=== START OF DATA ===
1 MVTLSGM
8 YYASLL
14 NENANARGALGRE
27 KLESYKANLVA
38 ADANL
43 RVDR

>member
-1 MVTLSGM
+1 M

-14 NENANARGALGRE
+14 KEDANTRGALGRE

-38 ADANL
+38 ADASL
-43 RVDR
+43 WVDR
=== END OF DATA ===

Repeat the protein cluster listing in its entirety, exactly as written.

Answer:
1 MVTLSGM
8 YYASLL
14 NENANARGALGRE
27 KLESYKANLVA
38 ADANL
43 RVDR

>member
-1 MVTLSGM
+1 M

-14 NENANARGALGRE
+14 KEDANTRGALGRE

-38 ADANL
+38 ADASL
-43 RVDR
+43 WVDR